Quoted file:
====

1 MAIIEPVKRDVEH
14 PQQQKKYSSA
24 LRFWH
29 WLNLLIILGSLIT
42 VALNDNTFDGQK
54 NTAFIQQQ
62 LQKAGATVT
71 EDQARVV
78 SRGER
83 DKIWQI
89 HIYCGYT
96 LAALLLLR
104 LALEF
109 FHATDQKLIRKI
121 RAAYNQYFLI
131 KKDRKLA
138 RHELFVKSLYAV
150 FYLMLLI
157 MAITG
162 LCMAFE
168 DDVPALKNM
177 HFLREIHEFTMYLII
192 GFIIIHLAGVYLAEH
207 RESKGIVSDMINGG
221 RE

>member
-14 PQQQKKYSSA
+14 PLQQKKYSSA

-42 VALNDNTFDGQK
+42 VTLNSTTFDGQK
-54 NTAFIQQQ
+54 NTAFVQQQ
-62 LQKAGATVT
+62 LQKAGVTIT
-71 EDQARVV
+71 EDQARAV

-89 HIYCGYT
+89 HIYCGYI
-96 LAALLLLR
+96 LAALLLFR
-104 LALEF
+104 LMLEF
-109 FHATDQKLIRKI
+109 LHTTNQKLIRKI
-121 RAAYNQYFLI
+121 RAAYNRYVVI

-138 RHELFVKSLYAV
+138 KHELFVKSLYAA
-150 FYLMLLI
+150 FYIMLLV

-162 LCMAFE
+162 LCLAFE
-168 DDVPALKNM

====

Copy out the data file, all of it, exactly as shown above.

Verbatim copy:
1 MAIIEPVKRDVEH
14 PQQQKKYSSA
24 LRFWH
29 WLNLLIILGSLIT
42 VALNDNTFDGQK
54 NTAFIQQQ
62 LQKAGATVT
71 EDQARVV
78 SRGER
83 DKIWQI
89 HIYCGYT
96 LAALLLLR
104 LALEF
109 FHATDQKLIRKI
121 RAAYNQYFLI
131 KKDRKLA
138 RHELFVKSLYAV
150 FYLMLLI
157 MAITG
162 LCMAFE
168 DDVPALKNM
177 HFLREIHEFTMYLII
192 GFIIIHLAGVYLAEH
207 RESKGIVSDMINGG
221 RE

>member
-14 PQQQKKYSSA
+14 PLQQKKYSSA

-42 VALNDNTFDGQK
+42 VTLNSTTFDGQK
-54 NTAFIQQQ
+54 NTAFVQQQ
-62 LQKAGATVT
+62 LQKAGVTIT
-71 EDQARVV
+71 EDQARAV

-89 HIYCGYT
+89 HIYCGYI
-96 LAALLLLR
+96 LAALLLFR
-104 LALEF
+104 LMLEF
-109 FHATDQKLIRKI
+109 LHTTNQKLIRKI
-121 RAAYNQYFLI
+121 RAAYNRYVVI

-138 RHELFVKSLYAV
+138 KHELFVKSLYAA
-150 FYLMLLI
+150 FYIMLLV

-162 LCMAFE
+162 LCLAFE
-168 DDVPALKNM